U.K. agency wants Flying Dog's Easy IPA beer off shelves

The artwork for Flying Dog Brewery's Easy IPA has led to an influential trade group in the United Kingdom to ask retailers to no longer stock the product. Flying Dog's CEO said this will virtually eliminate the beer's sales there.

Nearly 3,500 miles from its Frederick facility, Flying Dog Brewery finds itself entangled in a marketing controversy.

The Portman Group, a trade organization in the United Kingdom that aims to promote responsible alcohol consumption, released a public assessment on Friday that the packaging for Flying Dog’s Easy IPA could encourage excessive drinking. The “retailer alert bulletin” concludes by asking U.K. stores to not carry the beer.


“The majority of the key retailers here agree to abide by decisions issued by the independent complaints panel and as such will take the item [off] the shelf,” said a Portman Group spokeswoman in an email.

Flying Dog CEO Jim Caruso believes this ruling — though not mandated by U.K. law — will “virtually eliminate” Easy IPA from U.K. stores because of the agency’s influence. (The Portman Group “is funded by eight member companies who represent every sector of drinks production and collectively account for more than half the U.K. alcohol market,” according to the group’s website. Member companies include conglomerates such as Diageo, AB InBev and Molson Coors.)


The artwork, which was drawn by Welsh artist Ralph Steadman, famous for his collaborations with Hunter S. Thompson, features an upright pig-like character with one foot on the ground and the other in the air, while the pig’s arms are outstretched to the sides.

The Portman Group said, because there’s a line under the pig’s feet and the character’s eyelids and nose were red, the illustration “looked akin to someone balancing along a line to demonstrate sobriety,” which “could be seen as encouraging drunkenness.”

Flying Dog, which has been sold in the U.K. for approximately 15 years, vehemently rejects this reading of the packaging.

“I think it’s just a plain, flat-out insult to every British adult to suggest that Steadman art — they can’t handle it. If they see this Steadman art, they’re going to lapse into drunken irresponsible behavior,” Caruso said. “It’s bulls---.”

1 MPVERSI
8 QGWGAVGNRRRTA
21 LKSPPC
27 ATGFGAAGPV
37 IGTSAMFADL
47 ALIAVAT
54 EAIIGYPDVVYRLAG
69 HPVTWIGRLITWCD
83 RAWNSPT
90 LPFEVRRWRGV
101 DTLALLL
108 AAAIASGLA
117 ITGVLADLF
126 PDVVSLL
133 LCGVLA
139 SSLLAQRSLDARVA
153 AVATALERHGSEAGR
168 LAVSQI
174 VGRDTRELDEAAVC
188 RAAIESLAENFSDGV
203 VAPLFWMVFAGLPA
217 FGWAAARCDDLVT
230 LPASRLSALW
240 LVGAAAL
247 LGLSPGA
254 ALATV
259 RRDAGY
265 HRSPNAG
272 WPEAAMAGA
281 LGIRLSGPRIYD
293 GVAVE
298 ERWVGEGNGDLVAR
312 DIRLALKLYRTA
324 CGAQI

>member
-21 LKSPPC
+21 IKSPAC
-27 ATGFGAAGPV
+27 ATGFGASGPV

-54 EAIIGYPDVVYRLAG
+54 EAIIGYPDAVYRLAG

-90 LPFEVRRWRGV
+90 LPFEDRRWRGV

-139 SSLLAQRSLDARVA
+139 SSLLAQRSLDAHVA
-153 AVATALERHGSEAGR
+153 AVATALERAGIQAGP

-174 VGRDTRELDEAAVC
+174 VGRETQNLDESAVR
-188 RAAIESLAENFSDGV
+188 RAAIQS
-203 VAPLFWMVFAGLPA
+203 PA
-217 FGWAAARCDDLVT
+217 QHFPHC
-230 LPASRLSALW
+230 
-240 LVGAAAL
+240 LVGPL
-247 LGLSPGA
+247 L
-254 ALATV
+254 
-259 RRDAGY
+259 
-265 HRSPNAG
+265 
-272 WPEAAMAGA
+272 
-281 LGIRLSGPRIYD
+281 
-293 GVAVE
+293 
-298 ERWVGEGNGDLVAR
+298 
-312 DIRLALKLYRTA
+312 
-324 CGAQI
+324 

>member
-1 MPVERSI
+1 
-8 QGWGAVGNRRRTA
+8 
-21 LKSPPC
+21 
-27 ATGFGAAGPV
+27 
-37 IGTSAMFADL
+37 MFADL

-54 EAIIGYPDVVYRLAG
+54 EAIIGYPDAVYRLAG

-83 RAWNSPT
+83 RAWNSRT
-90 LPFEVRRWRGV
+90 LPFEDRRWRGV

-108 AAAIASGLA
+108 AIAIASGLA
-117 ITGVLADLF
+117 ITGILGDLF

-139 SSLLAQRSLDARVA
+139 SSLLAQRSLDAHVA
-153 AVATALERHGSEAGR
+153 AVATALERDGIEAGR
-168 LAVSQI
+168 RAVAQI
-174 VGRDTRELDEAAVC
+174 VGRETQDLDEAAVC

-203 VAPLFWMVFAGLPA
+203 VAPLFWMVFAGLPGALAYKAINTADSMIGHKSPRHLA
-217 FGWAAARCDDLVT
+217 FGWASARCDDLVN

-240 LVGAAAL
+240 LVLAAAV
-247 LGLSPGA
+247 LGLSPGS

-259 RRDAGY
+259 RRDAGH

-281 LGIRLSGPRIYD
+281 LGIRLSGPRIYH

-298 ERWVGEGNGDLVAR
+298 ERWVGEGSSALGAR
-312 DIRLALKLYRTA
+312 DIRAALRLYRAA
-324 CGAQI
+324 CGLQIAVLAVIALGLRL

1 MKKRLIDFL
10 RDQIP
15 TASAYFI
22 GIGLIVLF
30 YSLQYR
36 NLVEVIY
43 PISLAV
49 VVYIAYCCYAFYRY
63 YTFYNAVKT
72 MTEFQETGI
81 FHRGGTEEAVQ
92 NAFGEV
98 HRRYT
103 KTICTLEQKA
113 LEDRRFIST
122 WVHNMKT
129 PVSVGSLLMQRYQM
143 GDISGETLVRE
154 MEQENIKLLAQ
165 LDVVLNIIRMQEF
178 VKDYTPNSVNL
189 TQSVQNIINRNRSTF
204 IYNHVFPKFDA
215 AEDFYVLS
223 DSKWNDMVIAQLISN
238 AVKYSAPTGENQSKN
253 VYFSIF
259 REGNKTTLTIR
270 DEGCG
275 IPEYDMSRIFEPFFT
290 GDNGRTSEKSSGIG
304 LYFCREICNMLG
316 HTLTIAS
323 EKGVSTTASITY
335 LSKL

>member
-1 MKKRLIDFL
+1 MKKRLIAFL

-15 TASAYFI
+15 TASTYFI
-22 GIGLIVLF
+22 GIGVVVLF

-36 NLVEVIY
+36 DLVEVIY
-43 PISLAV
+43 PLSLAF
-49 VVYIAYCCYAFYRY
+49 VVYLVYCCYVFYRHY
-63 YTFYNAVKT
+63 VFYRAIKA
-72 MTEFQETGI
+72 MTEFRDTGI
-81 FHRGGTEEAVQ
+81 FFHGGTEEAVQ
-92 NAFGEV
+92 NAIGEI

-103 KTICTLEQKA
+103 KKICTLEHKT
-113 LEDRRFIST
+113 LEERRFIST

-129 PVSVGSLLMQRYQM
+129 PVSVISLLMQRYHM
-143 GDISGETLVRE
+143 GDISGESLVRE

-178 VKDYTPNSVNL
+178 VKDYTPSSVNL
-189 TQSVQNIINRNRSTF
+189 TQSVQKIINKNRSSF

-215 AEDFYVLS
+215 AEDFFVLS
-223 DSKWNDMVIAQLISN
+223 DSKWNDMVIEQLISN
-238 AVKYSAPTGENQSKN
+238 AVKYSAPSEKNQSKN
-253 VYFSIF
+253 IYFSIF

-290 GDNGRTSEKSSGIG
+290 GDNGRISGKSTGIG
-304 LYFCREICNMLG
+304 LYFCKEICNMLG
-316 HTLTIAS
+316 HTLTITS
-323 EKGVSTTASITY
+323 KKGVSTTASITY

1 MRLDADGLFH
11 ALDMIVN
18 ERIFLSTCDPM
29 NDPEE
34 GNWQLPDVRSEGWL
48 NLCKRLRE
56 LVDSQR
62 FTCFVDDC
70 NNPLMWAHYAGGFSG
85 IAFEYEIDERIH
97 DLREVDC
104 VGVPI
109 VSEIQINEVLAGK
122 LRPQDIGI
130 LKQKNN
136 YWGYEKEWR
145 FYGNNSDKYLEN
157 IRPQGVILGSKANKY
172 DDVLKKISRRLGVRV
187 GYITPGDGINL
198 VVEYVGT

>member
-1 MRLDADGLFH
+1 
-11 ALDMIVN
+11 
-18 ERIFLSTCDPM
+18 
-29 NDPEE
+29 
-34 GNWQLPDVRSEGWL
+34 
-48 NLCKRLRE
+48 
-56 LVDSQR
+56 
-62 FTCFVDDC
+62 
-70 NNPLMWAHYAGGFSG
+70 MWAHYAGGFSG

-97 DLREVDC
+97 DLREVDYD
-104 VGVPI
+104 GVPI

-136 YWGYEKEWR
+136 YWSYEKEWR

Caruso said the company does not give Steadman, who creates all of the art for its beers, any creative directives for its products. No element of the packaging of Easy IPA — which has been sold in the U.K. for a few years — suggests or promotes irresponsible drinking, he said.

“We like characters as opposed to landscapes. That’s it,” Caruso said. “They’ve layered some meaning on this that is only in their head, in my opinion.”

George Haley, a professor of marketing and international business at the University of New Haven, said he was not surprised the Flying Dog packaging has caused a stir in the U.K., a region that has worked to decrease youth drinking in recent years.

But he does not expect the Portman Group’s bulletin to lead retailers to abandon Easy IPA or Flying Dog en masse, especially if it’s a consistent seller. Generally, stores are not worried about upsetting the Portman Group, he said.


“The retailers are going to go with what makes them profits,” Haley said. “Some of them, it might come off, but not the bulk of them.”

Originally, a U.K. resident submitted a complaint to the Portman Group over what the consumer perceived as packaging made to appeal to kids.

“I feel that the packaging of this beer, appeals to persons under the age of 18. When offered a drink from a friends [sic] fridge I immediately presumed that this was a soft drink,” reads the complaint summary on the Portman Group’s website.

The Portman Group ultimately rejected this interpretation, but in its research, found the “inebriated-looking creature balancing on one leg presented as an indication of drunkenness,” according to its decision.

The reading makes no sense, said Caruso, who pointed out Easy IPA is a relatively low-alcohol beer at 4.7 percent ABV.

“I’m scratching my head going, ‘Seriously?’” he said. “If it’s a field sobriety test, wouldn't it be a warning not to drink so much?”


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The U.S. has a “more laissez faire approach in promotion and advertising” compared to the U.K., Haley said.

“They are much more sensitive to anything that might cause controversy,” he said.

Flying Dog is no stranger to controversy over its marketing. In 2009, the Michigan Liquor Control Commission rejected the brand’s attempt to register the Raging Bitch Belgian-style IPA beer label in the state because it was deemed “detrimental to the health, safety or welfare of the general public.”

In 2011, the commission reversed its decision. The brewery, in turn, sued the commission, and the United States Court of Appeals for the Sixth Circuit ruled in favor of Flying Dog. The $40,000 awarded to the brewery for lost sales was used in 2016 to create the 1st Amendment Society, Flying Dog’s nonprofit organization that advocates against censorship.

Caruso said he will have a discussion with Flying Dog’s U.K. distributor, James Clay, about how best to proceed, and whether or not Flying Dog will ship Easy IPA to the U.K. in the future.


When asked why he believed the Portman Group made the decision, Caruso said he doesn’t speculate on motives.

“I can say that it stretches my imagination. I can’t believe that they would make the conclusion that this label in any way is a danger and causes any public safety or health issues,” he said. “If they are, they’re the silliest group of people I’ve ever heard.”